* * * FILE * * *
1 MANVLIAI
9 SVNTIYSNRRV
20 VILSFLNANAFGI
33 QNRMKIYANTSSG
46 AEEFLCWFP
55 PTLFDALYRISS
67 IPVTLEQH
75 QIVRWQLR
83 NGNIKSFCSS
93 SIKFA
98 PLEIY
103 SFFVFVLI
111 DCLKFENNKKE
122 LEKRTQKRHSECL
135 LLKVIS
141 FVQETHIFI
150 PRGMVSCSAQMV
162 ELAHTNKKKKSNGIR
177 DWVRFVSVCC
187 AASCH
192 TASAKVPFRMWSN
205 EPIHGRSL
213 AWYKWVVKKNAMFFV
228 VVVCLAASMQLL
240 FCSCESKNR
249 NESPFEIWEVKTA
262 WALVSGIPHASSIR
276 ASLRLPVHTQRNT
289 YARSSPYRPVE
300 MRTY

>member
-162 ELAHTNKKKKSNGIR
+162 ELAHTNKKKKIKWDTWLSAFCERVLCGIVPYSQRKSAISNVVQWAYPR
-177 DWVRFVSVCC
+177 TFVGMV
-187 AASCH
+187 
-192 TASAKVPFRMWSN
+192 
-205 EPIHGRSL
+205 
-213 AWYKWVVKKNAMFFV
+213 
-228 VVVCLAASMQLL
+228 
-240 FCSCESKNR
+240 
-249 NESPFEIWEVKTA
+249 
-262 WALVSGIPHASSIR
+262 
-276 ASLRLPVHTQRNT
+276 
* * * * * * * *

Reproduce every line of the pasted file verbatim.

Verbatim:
1 MANVLIAI
9 SVNTIYSNRRV
20 VILSFLNANAFGI
33 QNRMKIYANTSSG
46 AEEFLCWFP
55 PTLFDALYRISS
67 IPVTLEQH
75 QIVRWQLR
83 NGNIKSFCSS
93 SIKFA
98 PLEIY
103 SFFVFVLI
111 DCLKFENNKKE
122 LEKRTQKRHSECL
135 LLKVIS
141 FVQETHIFI
150 PRGMVSCSAQMV
162 ELAHTNKKKKSNGIR
177 DWVRFVSVCC
187 AASCH
192 TASAKVPFRMWSN
205 EPIHGRSL
213 AWYKWVVKKNAMFFV
228 VVVCLAASMQLL
240 FCSCESKNR
249 NESPFEIWEVKTA
262 WALVSGIPHASSIR
276 ASLRLPVHTQRNT
289 YARSSPYRPVE
300 MRTY

>member
-162 ELAHTNKKKKSNGIR
+162 ELAHTNKKKKIKWDTWLSAFCERVLCGIVPYSQRKSAISNVVQWAYPR
-177 DWVRFVSVCC
+177 TFVGMV
-187 AASCH
+187 
-192 TASAKVPFRMWSN
+192 
-205 EPIHGRSL
+205 
-213 AWYKWVVKKNAMFFV
+213 
-228 VVVCLAASMQLL
+228 
-240 FCSCESKNR
+240 
-249 NESPFEIWEVKTA
+249 
-262 WALVSGIPHASSIR
+262 
-276 ASLRLPVHTQRNT
+276 